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danowood

In Remembrance

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Every year about this time I post a topic in remembrance of our veterans of the past, and to inspire us to honor the forgotten men who sacrificed their all so that we may be free.

 

  

 

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On 5/25/2019 at 10:20 PM, Daddyjt said:

 to make sure the kids never forget the purpose of the holiday.

I never gave this much thought, but recently have realized that the younger generation is challenged when it comes to the meaning of this day.

My Mom is recently in assisted living and I realized it would be the first year since my Dads passing that she would not be able to visit the gravesite. After visiting her with my youngest daughter, we went to the cemetery  and tidied up the area.  One of the local volunteer groups had put flags in place for those who served and it was nice to see one at my Dad's stone, though he did not die in service. The best part was my daughter took pics of the main family stone with names going back 3 generations and during the 45 min car ride home, she asked lots of questions about family history and the roles of those who served in the military, including one member who died at Iwo Jima. Educational for both of us.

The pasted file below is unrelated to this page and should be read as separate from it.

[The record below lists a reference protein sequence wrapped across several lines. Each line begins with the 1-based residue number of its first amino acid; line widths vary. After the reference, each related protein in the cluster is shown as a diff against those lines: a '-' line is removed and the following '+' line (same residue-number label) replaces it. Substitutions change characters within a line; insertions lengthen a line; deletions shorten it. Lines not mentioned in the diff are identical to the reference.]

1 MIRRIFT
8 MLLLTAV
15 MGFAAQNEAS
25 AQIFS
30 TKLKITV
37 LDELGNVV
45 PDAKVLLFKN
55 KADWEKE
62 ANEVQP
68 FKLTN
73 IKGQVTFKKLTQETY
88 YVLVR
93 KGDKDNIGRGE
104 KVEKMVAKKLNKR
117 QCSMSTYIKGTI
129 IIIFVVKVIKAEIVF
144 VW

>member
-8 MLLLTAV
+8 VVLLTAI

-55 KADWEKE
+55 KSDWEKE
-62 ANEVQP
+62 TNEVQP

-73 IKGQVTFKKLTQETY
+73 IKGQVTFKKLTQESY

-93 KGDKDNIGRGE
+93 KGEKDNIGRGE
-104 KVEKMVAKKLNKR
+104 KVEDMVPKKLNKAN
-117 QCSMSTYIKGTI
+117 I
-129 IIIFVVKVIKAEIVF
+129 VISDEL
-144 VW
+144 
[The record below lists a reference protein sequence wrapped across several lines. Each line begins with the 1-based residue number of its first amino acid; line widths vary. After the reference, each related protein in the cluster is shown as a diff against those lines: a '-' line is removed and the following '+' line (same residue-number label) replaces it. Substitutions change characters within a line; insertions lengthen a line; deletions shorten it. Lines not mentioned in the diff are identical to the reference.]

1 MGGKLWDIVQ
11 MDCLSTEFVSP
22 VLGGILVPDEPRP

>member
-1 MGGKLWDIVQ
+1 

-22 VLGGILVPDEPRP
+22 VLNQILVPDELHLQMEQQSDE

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  What worries me most are the number of those enlisted, and veterans as well, who suffer greatly from the time given in service. There seems to be too little help, and the number grows.

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My father never talked to us kids, or my Mom, about his time in the Mariana Islands as a young Navy pilot during WWII. It was only after he passed away that I found out about his participation in Operation Forager (Guam, Pelau, Saipan) from documents and photos he had filed away. I can't imagine what it was like for my Dad and his compatriots but I thank them for their service.

 

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My mother-in-law was a veteran of one war, and my father-in-law a veteran of three (not counting battles with my mother-in-law).  I also grew up in a military family.  Those of you who have served, have had loved ones serve, and especially those who lost loved ones have my heartfelt thanks for what you did.  The same goes to each of you who help keep the memories and respect alive, in whatever way possible.